Broadcasters Want FCCTo Show Them (All) the Money

New alliance seeks open action on spectrum auctions in place of bidding limits that could cost them billions

Why This Matters

Wheeler’s Activist Outreach

FCC chair Tom Wheeler shook things up last week with his appointment of Gigi Sohn as special counsel for external affairs, overseeing outreach to the media and Congress. “This team provides an excellent mix of governmental, private-sector and public-interest expertise,” Wheeler said last week in announcing his new staffers. (See the full list of appointments.)

It was that “public interest expertise” part that had Washington buzzing. The rumor circulating two weeks ago was that Sohn, president of Public Knowledge, might be named head of the FCC’s consumer and governmental affairs bureau. Sohn had nixed that speculation in no uncertain terms.

Broadcasters on background expressed some concern about Sohn joining the FCC given Public Knowledge’s advocacy for retransmission consent reforms—it is a member of the American Television Alliance—that broadcasters argue undercut their negotiating position to the detriment of their business model and, ultimately, TV viewers.

”My portfolio is really three things,” Sohn said. “It is third-party outreach and coalitionbuilding, which will take up a lot of my time, and overseeing the office of media relations.”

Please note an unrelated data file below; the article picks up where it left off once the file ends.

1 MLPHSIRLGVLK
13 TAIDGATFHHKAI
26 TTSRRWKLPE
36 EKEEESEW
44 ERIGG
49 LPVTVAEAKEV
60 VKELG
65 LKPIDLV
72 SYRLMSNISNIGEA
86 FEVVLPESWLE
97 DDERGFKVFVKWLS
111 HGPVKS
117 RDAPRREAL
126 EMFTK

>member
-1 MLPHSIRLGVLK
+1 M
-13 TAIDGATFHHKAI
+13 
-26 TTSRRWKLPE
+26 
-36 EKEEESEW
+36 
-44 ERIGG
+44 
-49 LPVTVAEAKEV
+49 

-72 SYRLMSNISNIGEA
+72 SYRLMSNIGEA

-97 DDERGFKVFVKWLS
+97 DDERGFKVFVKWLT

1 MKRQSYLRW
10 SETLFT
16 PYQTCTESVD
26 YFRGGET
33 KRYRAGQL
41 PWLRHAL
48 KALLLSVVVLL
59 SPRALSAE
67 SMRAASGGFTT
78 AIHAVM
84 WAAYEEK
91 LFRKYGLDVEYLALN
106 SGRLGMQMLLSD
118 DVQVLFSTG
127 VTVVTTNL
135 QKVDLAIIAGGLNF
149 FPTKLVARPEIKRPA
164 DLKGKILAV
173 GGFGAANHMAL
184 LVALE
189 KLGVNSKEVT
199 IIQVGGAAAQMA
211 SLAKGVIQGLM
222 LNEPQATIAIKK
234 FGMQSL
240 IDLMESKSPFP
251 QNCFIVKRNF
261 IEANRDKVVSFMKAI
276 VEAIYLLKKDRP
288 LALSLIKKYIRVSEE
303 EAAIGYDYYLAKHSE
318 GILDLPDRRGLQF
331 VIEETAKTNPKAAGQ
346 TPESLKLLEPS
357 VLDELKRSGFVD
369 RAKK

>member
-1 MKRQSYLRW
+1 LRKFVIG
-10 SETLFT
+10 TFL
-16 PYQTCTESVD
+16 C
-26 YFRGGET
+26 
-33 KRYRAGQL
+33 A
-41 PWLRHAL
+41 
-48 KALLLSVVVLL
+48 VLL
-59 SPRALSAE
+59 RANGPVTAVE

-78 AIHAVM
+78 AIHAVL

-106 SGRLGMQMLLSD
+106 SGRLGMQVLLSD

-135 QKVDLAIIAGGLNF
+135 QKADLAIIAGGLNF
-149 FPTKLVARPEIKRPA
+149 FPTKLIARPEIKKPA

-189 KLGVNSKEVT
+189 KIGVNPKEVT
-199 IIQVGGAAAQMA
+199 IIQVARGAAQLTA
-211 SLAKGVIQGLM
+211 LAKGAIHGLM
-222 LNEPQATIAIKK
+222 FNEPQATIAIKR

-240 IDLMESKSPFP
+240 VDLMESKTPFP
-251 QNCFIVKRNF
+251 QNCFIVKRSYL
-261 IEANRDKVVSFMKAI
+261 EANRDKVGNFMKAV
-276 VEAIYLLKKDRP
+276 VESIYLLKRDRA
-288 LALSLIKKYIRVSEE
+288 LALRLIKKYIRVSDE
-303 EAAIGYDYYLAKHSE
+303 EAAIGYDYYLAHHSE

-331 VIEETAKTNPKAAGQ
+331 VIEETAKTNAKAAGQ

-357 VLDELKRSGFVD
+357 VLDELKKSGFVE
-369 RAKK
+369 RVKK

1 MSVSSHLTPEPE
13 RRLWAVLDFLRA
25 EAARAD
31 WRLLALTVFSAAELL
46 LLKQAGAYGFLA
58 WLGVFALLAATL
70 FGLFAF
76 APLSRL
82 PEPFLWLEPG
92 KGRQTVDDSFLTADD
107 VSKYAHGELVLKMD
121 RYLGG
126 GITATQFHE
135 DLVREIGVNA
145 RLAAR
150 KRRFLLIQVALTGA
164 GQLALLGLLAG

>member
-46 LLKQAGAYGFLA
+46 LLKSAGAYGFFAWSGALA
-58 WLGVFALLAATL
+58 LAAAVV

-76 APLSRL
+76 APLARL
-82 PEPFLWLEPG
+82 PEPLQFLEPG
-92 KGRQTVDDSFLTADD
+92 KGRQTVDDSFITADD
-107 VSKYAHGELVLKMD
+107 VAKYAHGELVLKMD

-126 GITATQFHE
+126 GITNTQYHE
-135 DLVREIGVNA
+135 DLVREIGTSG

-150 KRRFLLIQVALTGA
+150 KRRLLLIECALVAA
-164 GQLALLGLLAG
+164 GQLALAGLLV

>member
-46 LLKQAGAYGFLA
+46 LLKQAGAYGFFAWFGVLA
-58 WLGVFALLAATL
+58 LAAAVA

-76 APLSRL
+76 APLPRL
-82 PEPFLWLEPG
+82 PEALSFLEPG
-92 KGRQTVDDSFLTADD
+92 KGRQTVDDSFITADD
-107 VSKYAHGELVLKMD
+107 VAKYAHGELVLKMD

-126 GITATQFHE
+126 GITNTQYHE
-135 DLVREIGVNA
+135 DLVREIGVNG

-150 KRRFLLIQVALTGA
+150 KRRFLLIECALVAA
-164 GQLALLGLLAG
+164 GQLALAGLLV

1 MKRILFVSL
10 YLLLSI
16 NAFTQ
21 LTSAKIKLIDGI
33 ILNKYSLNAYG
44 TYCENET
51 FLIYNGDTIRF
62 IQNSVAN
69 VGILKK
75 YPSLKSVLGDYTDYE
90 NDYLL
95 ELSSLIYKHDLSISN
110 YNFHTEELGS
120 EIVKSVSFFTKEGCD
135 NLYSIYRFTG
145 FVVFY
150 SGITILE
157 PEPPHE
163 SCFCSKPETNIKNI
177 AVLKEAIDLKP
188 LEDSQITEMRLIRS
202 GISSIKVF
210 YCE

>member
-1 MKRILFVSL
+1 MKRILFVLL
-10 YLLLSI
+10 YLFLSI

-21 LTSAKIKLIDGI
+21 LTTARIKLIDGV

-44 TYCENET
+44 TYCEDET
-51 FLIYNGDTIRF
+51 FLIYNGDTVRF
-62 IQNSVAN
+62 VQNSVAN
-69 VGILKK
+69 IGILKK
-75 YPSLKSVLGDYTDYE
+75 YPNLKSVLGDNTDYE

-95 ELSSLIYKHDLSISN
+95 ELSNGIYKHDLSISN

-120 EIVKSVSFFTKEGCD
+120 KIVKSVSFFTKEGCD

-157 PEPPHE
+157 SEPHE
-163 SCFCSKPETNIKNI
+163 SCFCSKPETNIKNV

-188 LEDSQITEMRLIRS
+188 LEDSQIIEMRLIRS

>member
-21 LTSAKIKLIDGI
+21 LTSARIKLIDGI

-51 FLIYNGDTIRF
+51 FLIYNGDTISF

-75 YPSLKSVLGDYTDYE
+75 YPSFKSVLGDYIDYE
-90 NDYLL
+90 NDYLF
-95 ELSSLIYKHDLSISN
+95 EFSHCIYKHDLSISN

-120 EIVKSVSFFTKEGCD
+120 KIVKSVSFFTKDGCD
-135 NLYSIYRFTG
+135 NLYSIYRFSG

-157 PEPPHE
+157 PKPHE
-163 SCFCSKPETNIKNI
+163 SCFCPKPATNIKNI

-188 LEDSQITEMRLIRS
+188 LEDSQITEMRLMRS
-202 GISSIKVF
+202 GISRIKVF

That, said Sohn, will include “shaping the message” of the commission. The third thing on her list will be heading up intergovernmental affairs. “I will be overseeing the office of legislative affairs, but I am also going to be working with agencies that have an interest in broadband policy, including the Department of Education, HUD and Health and Human Services to try and strengthen their relationship with the FCC.”

So, what of those broadcaster concerns about the former head of Public Knowledge, which has pushed for retrans alongside cable operators, “shaping the message”? “I don’t think they should be concerned at all. Let me get in my job first, but I have a reputation of being an honest broker,” Sohn said.

“We’ve known and respected Gigi for 20 years. She’s super smart and will be chairman Wheeler’s fiercest advocate,” said NAB spokesman Dennis Wharton. “She’s also pro-competition, and we’re optimistic that she and chairman Wheeler will acknowledge that fair retrans compensation allows local TV stations to remain competitive against behemoth pay TV giants.” —JE | @eggerton

The FCC's spectrum auctions will ultimately take place, turning the industry
into something resembling an elaborate, very special episode of Storage Wars. And when it happens, broadcasters considering
selling their lockers full of spectrum
want to make sure the bidding is
fast, furious and fully engaged.

So they have gotten together with the
Consumer Electronics Association and big
wireless companies to convince the commission
to not limit the ability of Verizon
and AT&T to bid in the forward auction.
(That’s the auction that will see the collection of money
from wireless companies to pay off broadcasters.) To
limit Verizon and AT&T in those sales would, broadcasters
say, cost them billions in lost auction revenue.

Broadcasters that are not selling out have a dog
in the fight, too: The money will be used to pay their
spectrum moving and repacking expenses. But it’s the
so-called “coalition of the spectrum willing” (a.k.a.
the Expanding Opportunities for Broadcasters Coalition,
or EOBC) that is making the big push.

 Why This Matters